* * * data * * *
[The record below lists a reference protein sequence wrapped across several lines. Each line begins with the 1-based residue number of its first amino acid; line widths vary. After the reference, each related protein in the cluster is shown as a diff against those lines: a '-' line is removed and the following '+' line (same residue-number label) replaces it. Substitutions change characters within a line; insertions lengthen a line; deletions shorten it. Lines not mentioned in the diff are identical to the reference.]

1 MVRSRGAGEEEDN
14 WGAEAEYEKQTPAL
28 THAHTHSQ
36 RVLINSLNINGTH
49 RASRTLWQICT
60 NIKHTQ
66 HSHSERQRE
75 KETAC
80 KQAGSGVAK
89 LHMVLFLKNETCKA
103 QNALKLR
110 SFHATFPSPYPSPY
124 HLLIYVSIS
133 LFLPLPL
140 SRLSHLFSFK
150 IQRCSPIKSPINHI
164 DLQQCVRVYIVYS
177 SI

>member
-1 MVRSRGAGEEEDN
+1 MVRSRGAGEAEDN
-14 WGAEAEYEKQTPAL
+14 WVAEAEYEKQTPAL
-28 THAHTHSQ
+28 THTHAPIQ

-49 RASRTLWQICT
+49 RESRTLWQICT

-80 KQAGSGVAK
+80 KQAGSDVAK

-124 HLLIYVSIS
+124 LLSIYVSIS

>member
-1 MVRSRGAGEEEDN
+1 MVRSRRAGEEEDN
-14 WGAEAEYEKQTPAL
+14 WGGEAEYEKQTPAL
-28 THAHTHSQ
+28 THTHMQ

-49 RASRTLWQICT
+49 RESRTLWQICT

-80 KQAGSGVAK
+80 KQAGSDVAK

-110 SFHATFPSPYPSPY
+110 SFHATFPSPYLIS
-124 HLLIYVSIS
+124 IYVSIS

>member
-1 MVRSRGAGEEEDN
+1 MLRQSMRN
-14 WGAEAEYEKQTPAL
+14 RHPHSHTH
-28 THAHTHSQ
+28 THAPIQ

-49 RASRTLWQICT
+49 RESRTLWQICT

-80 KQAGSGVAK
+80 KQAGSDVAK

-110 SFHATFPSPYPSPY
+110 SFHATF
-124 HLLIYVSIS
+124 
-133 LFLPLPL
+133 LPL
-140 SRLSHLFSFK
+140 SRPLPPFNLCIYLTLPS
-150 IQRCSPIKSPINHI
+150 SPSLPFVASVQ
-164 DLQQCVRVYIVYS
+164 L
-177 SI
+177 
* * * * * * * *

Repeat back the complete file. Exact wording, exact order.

[The record below lists a reference protein sequence wrapped across several lines. Each line begins with the 1-based residue number of its first amino acid; line widths vary. After the reference, each related protein in the cluster is shown as a diff against those lines: a '-' line is removed and the following '+' line (same residue-number label) replaces it. Substitutions change characters within a line; insertions lengthen a line; deletions shorten it. Lines not mentioned in the diff are identical to the reference.]

1 MVRSRGAGEEEDN
14 WGAEAEYEKQTPAL
28 THAHTHSQ
36 RVLINSLNINGTH
49 RASRTLWQICT
60 NIKHTQ
66 HSHSERQRE
75 KETAC
80 KQAGSGVAK
89 LHMVLFLKNETCKA
103 QNALKLR
110 SFHATFPSPYPSPY
124 HLLIYVSIS
133 LFLPLPL
140 SRLSHLFSFK
150 IQRCSPIKSPINHI
164 DLQQCVRVYIVYS
177 SI

>member
-1 MVRSRGAGEEEDN
+1 MVRSRGAGEAEDN
-14 WGAEAEYEKQTPAL
+14 WVAEAEYEKQTPAL
-28 THAHTHSQ
+28 THTHAPIQ

-49 RASRTLWQICT
+49 RESRTLWQICT

-80 KQAGSGVAK
+80 KQAGSDVAK

-124 HLLIYVSIS
+124 LLSIYVSIS

>member
-1 MVRSRGAGEEEDN
+1 MVRSRRAGEEEDN
-14 WGAEAEYEKQTPAL
+14 WGGEAEYEKQTPAL
-28 THAHTHSQ
+28 THTHMQ

-49 RASRTLWQICT
+49 RESRTLWQICT

-80 KQAGSGVAK
+80 KQAGSDVAK

-110 SFHATFPSPYPSPY
+110 SFHATFPSPYLIS
-124 HLLIYVSIS
+124 IYVSIS

>member
-1 MVRSRGAGEEEDN
+1 MLRQSMRN
-14 WGAEAEYEKQTPAL
+14 RHPHSHTH
-28 THAHTHSQ
+28 THAPIQ

-49 RASRTLWQICT
+49 RESRTLWQICT

-80 KQAGSGVAK
+80 KQAGSDVAK

-110 SFHATFPSPYPSPY
+110 SFHATF
-124 HLLIYVSIS
+124 
-133 LFLPLPL
+133 LPL
-140 SRLSHLFSFK
+140 SRPLPPFNLCIYLTLPS
-150 IQRCSPIKSPINHI
+150 SPSLPFVASVQ
-164 DLQQCVRVYIVYS
+164 L
-177 SI
+177 